Warden v. C.I.R., 042088 FEDTAX, 4450-85

Docket Nº:4450-85.
Opinion Judge:DRENNEN, JUDGE:
Attorney:Dan E. Warden, pro se. Elizabeth Girafalco Chirich and Sheri A. Wilcox, for the respondent.
Case Date:April 20, 1988
Court:United States Tax Court

55 T.C.M. (CCH) 632




No. 4450-85.

United States Tax Court

April 20, 1988

Dan E. Warden, pro se.

Elizabeth Girafalco Chirich and Sheri A. Wilcox, for the respondent.



This case was assigned to Special Trial Judge Couvillion pursuant to the provisions of section 7456(d) (redesignated as section 7443A(b) of the Tax Reform Act of 1986, Pub. L. 99-514, section 1556, 100 Stat. 2755) of the Code [1] and Rule 180 et seq. The Court agrees with and adopts the opinion of the Special Trial Judge, which is set forth below.



In a notice of deficiency, respondent determined the following deficiencies and additions to petitioners' Federal income taxes:

Additions to Tax
Section Section Section Section
Year Deficiency 6651(a) 6653(a)(1) 6653(a)(2) 6661(a)
1980 $ 2,555.85 $749.21 $ 153.99* - -
1981 $17,405.52 - $ 870.27 ** -
1982 $23,560.15 - $1,178.00 *** $2,356.00

*For 1980, this addition to tax is under section 6653(a).

** 50% of the interest due on $17,405.52.

*** 50% of the interest due on $23,560.15.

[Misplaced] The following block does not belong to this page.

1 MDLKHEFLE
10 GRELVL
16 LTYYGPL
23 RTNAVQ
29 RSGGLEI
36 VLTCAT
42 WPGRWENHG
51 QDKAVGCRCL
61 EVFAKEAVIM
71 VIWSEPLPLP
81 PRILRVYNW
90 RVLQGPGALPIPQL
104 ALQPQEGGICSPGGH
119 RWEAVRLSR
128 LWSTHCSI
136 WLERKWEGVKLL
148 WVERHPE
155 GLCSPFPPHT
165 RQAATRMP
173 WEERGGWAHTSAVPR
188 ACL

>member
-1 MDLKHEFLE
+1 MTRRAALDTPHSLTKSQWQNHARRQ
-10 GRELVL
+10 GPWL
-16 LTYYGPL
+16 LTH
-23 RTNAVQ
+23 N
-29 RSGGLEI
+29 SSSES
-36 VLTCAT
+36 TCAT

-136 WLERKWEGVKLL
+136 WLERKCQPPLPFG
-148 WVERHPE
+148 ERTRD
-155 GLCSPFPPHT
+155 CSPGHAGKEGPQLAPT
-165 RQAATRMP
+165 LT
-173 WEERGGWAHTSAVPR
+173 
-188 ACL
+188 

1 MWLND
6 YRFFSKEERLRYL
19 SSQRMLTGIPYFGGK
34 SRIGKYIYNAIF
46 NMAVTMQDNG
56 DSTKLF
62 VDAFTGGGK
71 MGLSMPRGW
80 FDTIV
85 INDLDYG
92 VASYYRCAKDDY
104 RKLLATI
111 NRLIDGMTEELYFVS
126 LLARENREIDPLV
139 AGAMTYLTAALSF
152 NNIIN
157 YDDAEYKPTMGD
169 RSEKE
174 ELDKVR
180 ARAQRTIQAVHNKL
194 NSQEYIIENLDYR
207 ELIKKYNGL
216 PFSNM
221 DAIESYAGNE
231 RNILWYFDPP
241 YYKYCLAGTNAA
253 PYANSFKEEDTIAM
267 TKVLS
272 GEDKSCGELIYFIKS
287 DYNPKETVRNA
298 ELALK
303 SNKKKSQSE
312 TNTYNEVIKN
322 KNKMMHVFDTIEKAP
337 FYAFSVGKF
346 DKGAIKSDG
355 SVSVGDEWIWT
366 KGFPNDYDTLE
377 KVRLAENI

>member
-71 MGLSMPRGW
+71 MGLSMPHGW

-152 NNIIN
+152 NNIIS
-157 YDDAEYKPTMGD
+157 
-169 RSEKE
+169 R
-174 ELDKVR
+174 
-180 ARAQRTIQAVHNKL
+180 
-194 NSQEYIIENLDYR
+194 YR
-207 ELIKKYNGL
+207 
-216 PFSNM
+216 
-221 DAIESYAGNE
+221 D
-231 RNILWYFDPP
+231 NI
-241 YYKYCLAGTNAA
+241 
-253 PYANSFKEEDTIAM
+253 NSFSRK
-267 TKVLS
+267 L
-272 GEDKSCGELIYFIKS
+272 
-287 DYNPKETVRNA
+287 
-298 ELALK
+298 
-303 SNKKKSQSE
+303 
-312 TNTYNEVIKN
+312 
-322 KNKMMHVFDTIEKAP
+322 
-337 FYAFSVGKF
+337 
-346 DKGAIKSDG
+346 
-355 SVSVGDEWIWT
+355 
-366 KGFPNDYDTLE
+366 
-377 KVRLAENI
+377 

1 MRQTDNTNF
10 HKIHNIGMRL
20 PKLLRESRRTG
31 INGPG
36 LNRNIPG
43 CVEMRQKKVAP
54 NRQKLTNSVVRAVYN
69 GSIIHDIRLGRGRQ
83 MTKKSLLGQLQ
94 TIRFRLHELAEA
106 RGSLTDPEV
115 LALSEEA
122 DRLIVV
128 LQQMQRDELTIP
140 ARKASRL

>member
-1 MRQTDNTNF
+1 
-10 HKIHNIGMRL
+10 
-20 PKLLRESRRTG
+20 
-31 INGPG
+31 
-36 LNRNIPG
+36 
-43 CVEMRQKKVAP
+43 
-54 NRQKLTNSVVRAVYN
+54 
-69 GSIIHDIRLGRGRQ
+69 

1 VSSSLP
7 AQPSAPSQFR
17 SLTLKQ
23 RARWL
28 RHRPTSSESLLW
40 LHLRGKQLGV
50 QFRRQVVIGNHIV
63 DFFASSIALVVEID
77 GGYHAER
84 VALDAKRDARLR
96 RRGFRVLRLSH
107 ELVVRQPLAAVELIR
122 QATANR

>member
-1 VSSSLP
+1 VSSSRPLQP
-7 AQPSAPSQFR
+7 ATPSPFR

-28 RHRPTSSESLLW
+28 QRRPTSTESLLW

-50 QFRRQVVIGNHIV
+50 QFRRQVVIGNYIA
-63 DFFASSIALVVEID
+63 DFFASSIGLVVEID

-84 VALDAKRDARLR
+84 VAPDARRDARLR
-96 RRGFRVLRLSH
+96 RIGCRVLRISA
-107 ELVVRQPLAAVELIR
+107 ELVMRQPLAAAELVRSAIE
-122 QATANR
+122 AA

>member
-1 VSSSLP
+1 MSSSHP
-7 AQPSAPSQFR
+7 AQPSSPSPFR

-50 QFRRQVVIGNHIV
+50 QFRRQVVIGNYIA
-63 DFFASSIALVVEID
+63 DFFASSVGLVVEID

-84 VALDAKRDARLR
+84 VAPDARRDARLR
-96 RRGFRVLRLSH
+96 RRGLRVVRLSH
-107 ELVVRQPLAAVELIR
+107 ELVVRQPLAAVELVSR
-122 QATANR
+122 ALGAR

In one amendment to the answer, respondent increased the deficiency for 1982 from $23,560.15 to $34,393.05. In another amendment, respondent increased the 1982 addition to tax under section 6661(a). The parties made numerous pre-trial concessions, leaving for decision: (1) Whether $5,791.80 of insurance commissions received by petitioners in 1980 constituted taxable income for that year; (2) whether $5,488 and $13,926.89, received by petitioners as insurance commissions in 1981 and 1982, respectively, but held in escrow by a third party for payment of contingent claims, was excludable from their income for said years; (3) whether insurance commissions of $8,181.05 received by petitioners in 1982 constituted taxable income where the insurance company paying the commissions failed to report the payments on information returns (Form 1099) required by law; (4) whether petitioners were entitled to certain charitable contribution deductions in 1981 and 1982; (5) whether petitioners were entitled to certain trade or business expense deductions for 1980, 1981, and 1982 in excess of amounts conceded by respondent; and (6) whether petitioners are liable for additions to tax under sections 6653(a) and 6661(a). [2] In addition, respondent filed a motion for damages under section 6673. FINDINGS OF FACT - GENERAL Some of the facts have been stipulated and are so found. The stipulation of facts and attached exhibits are incorporated herein by this reference. Petitioners, husband and wife, resided at College Station, Texas, at the time they filed their petition. They filed joint Federal income tax returns for 1980, 1981, and 1982. For convenience, due to the number of issues involved, our remaining findings of fact and opinion are considered by issue. ISSUE 1. INSURANCE COMMISSION INCOME - 1980. FINDINGS OF FACT During the years in question, Dan E. Warden (petitioner) was a self-employed insurance agent. He also received income in 1980 and 1981 from the Church of Christ of Hearne, Texas (Church of Christ) as a minister. His wife, Meridon Warden, also earned income primarily from real estate commissions. During 1980, petitioner received insurance commissions from two insurance companies totaling $22,990. However, the information returns (Forms 1099) filed by the insurance companies reflected only $17,198.20 as having been paid to petitioner during 1980. Although petitioners reported $22,990 on their income tax return for 1980, at trial petitioner contended that the correct income from these two companies was $17,198.20, as shown on the Forms 1099. Petitioners explained that the $5,791.80 difference between what they received and what was shown on the Forms 1099 represented advanced yearly commissions paid by the insurance companies on policies sold in 1980, whose annual anniversary date extended into 1981. For example, if petitioner sold a policy on July 1, 1980, and the policy holder elected to pay the premium on a monthly basis, the insurance company, as a practice, would nevertheless pay petitioner up front, as the selling agent, either all or up to 75% of the annual commission due him for the sale of the policy. Thus, for the policy sold on July 1, 1980, one-half of the commission was attributable to 1980, and the other half was attributable to 1981. The information returns filed by the insurance companies only reflected commissions attributable to the year 1980 and thus accounted for the $5,791.80 difference in what petitioner received and the amounts shown on the Forms 1099. Petitioner testified that this practice of the insurance companies was followed in this manner until 1983. Petitioners, in support of their contention that $5,791.80 should be excluded from their 1980 income, argued that, in the event a policy holder terminated his policy prior to the end of the first anniversary year, petitioner was required to refund or return the advanced commissions he had received on that policy for that portion of the lapsed policy year. Thus, because of the contingency that some of his advanced premiums might have to be paid back because of lapsed policies, petitioners' commission income should be limited to what was reported by the insurance companies. OPINION Section 61 and section 1.61-2, Income Tax Regs., provide that gross income means all income from whatever source derived and that commissions received are included in determining the gross income of a taxpayer. It is petitioners' position that the $5,791.80 for the post-1980 portions of the policies did not constitute compensation when received. Petitioners argue, in essence, that the post-1980 advances were loans rather than compensation for services and, hence, should be taxable when earned. Respondent's position is that the advances represented compensation for services; that the insurance companies neither intended to loan money to petitioner, nor did petitioner intend to repay such advances except by offsetting future commissions against the advances; and that the advances constituted income in the year of receipt. Advances of commissions to a taxpayer under an agreement that places no personal liability of repayment on him constitute income to the recipient when the advances are received. Moorman v. Commissioner, 26 T.C. 666, 674 (1956); Drummond v. Commissioner, 43 B.T.A. 529, 532-533 (1941). Such advances of commissions are nothing more than advance salary or other payment for services which are includable in income by a taxpayer when received. Beaver v. Commissioner, 55 T.C. 85, 90 (1970). However, if there is an unconditional personal obligation of a taxpayer to repay an amount advanced to him, the advance may be a loan which would not be includable in income, since the concept of income excludes loans which must unconditionally be repaid. James v. United States, 366 U.S. 213, 219 (1961). Whether an advance is income or is a loan is a question of fact to be determined from a consideration of all the circumstances surrounding the making of the advances. Beaver v. Commissioner, supra at 91; New England Tank Industries of New Hampshire, Inc. v. Commissioner, 50 T.C. 771, 777 (1968), affd. 413 F.2d 1038 (1st Cir. 1969). Considering all the facts and circumstances of this case, we conclude that petitioners failed to establish that they were under an unconditional obligation to repay the advances to the insurance companies. Petitioners presented no evidence that the $5,791.80 was a loan and not compensation or that they returned any portion to the insurance companies from which it was earned. Moreover, if a policy lapsed, resulting in a debt owed by petitioner to the insurance company, in practice petitioner did not return the advanced commissions to the insurance company. Instead, the insurance company offset the debt out of future commissions. Even if we assumed that petitioner had an obligation to return a portion of the advances if policies lapsed or were canceled, petitioners still would not have been entitled to exclude these amounts from their 1980 income. Commissions are taken into income when received, even though there is a possibility that some portion of the amount might have to be refunded to the insurance company if the policy is canceled. Van Wagoner v. United States, 368 F.2d 95 (5th Cir. 1966). This conclusion is consistent with numerous cases holding that amounts received under a claim of right are includable in income when received, even though at some later date some of the amounts may have to be refunded. See North American Oil Consolidated v. Burnet, 286 U.S. 417 (1932); Van Wagoner v. United States, supra. Petitioners' claim, therefore, is denied. ISSUE 2. EXCLUSION FROM INCOME OF AMOUNTS HELD IN ESCROW - 1981 AND 1982. FINDINGS OF FACT During 1981 and 1982, petitioner sold life insurance as an agent for National Home Life Assurance Company (NHLA), Massachusetts Indemnity and Life Insurance Company (MILIC), Great American Reserve, Old Equity Mutual Life Insurance Company (Old Equity), and University Life Insurance Company of America (University Life). During the two years, petitioner was associated with other agents in a marketing organization called Creative Financial Concepts, Incorporated (CFC). CFC designed a marketing scheme in which the agents were arranged in a pyramid structure. CFC was the apex of the pyramid. Petitioner, a regional...